When I first stopped talking to my parents, I truly wondered if our entire family would break apart at the seams.

I also thought cousins and aunts would welcome hearing from me. That it would be possible to have relationships with them, separate from relationships with my parents.

I was wrong about all of those things.

All those years I thought I was the linchpin — years I desperately wanted to be doing something else — utterly wasted.

As far as I can tell from the outside, my family of origin is flourishing without me.

Maybe this is the real reason I’ve never been able to imagine going back for a family reunion — what role would I be playing? In fact, now that I think about it, when I did show up at one cousin’s wedding in 2007 . . . everyone else had a place, had roles, belonged. But I felt like fish out of water. I felt utterly alien.

And no one quite knew what to do with me. Not including my mother, who is problematic, there were perhaps 5 people who seemed genuinely happy to see me. But that didn’t mean they had any idea what to talk to me about!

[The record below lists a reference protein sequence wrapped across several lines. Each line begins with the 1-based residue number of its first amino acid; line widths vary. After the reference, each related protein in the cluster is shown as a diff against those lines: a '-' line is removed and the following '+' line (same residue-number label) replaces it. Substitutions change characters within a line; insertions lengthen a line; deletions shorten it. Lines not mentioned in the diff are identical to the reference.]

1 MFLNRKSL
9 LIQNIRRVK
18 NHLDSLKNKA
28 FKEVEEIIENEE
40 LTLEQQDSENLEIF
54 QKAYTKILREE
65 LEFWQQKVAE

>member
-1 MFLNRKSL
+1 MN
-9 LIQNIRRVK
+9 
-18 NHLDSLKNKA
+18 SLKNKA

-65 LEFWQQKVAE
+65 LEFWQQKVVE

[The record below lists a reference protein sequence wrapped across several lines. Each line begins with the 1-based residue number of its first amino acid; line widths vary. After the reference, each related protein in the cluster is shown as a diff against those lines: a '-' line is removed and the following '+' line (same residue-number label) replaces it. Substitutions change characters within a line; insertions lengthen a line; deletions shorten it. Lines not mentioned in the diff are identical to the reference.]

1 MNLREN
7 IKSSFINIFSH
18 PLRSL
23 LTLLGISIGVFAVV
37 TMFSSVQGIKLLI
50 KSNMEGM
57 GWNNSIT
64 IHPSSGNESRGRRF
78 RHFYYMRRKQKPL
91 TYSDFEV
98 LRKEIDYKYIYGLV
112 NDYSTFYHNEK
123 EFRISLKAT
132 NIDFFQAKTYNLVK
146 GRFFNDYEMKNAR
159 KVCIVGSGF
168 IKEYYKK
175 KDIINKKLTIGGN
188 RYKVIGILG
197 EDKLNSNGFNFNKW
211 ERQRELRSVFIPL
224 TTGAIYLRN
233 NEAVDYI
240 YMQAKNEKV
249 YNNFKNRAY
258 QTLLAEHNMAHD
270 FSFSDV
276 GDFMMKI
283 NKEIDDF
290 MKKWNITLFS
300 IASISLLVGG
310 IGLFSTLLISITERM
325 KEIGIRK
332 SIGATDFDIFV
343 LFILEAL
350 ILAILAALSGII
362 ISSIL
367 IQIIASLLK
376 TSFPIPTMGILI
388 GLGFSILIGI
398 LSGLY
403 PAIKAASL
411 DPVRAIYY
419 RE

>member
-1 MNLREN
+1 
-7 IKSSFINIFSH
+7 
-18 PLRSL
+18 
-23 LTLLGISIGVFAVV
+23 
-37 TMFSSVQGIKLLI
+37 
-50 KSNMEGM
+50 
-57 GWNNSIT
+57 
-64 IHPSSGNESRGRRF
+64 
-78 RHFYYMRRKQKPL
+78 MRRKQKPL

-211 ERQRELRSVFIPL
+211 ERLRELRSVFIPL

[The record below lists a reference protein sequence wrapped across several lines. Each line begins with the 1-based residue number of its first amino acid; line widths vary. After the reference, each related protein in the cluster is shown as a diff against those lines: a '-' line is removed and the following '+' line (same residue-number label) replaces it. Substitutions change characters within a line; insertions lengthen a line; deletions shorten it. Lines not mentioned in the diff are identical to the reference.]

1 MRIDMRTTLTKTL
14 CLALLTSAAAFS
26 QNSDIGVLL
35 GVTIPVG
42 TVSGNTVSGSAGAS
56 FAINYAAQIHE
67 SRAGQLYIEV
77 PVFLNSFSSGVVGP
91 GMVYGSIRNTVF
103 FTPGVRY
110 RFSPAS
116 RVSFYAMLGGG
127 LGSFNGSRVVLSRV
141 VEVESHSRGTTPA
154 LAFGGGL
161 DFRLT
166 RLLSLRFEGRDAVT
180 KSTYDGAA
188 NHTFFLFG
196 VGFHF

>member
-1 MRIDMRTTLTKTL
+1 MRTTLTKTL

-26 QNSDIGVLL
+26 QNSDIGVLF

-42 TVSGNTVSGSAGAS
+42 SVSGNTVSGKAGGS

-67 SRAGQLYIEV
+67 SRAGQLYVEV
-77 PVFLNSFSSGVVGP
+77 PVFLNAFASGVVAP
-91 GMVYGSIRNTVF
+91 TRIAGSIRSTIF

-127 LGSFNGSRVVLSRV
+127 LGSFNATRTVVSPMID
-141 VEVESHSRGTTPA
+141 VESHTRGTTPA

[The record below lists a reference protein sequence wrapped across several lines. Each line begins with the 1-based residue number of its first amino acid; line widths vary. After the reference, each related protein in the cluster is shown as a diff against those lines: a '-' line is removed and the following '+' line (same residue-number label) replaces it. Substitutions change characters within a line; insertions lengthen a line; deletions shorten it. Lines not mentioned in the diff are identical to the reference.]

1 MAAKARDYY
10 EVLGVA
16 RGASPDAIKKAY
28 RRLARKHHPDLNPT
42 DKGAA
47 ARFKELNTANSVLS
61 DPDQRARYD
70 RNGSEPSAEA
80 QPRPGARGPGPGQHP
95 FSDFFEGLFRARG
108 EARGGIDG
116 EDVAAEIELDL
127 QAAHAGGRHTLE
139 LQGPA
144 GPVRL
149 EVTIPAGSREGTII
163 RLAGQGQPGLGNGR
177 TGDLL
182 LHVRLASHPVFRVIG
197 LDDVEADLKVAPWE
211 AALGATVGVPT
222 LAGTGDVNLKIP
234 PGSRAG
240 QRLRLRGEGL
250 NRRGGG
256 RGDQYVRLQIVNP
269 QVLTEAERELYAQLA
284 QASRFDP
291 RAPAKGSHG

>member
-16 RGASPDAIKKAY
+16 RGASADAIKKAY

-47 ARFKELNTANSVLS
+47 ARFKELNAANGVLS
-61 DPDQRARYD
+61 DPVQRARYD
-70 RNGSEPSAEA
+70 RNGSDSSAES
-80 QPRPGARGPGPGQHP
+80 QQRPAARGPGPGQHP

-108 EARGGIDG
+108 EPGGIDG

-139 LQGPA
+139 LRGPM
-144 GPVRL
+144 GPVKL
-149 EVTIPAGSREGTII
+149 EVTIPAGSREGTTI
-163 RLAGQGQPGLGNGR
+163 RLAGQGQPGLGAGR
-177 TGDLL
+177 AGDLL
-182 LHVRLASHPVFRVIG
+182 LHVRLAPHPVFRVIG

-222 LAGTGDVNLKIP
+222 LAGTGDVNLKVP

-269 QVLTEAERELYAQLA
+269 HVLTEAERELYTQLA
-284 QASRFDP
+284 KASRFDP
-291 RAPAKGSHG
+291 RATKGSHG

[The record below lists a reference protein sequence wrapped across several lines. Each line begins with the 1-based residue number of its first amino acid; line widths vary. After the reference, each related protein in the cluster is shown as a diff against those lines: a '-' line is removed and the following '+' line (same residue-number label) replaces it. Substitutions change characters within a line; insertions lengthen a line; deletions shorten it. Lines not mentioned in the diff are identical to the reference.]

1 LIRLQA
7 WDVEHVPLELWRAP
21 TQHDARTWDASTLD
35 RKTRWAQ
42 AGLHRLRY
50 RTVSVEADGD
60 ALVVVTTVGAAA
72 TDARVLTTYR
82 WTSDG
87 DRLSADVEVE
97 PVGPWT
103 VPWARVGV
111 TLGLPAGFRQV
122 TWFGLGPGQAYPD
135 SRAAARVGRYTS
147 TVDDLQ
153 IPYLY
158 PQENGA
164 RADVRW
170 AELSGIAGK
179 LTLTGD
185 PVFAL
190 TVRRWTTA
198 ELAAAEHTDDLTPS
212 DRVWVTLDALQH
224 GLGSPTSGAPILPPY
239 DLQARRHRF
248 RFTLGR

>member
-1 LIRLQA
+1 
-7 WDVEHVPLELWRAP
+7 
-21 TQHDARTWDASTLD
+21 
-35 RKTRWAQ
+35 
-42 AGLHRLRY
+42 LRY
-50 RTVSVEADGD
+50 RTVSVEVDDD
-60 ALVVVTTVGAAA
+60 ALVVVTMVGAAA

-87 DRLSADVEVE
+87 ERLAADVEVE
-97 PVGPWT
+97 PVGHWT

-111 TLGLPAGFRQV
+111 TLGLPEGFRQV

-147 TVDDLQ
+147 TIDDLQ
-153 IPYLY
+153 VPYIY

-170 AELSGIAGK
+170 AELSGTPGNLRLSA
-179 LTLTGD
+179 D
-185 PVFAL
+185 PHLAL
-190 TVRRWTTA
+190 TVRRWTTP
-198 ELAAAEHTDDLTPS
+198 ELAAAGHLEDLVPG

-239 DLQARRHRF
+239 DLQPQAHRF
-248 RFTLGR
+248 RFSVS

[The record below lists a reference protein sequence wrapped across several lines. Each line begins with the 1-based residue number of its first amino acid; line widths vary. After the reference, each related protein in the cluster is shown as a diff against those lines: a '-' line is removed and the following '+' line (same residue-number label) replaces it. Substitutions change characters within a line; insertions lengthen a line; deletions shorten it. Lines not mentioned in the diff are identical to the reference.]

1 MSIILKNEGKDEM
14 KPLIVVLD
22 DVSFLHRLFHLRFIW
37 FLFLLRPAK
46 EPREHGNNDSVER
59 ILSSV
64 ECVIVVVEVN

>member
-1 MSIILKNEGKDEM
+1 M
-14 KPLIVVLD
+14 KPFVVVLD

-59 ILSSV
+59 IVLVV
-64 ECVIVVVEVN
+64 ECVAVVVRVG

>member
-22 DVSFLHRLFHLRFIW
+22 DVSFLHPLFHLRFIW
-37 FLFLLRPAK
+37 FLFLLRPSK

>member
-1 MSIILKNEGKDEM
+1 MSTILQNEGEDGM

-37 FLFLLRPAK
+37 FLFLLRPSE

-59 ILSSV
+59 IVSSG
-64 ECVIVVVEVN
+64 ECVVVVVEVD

More recently, I’ve re-imagined other family events from the past: what if I’d skipped older-cousin’s wedding in 1986? (Heart-wrenching in 203 ways for me personally.) Family reunion in 2004?

Then I’ve ranged farther afield. What if I’d refused to be my sister’s maid of honor? (My mother insisted; neither of us wanted it.) What if I had refused to have my sister be my matron of honor at my wedding? (My mother’s insistence again.) What if Spouse and I, after unexpectedly encountering the cousin (who’d tried to kill me years earlier) at my brother’s rehearsal dinner, had turned around and left? What if we hadn’t attended my brother’s wedding at all?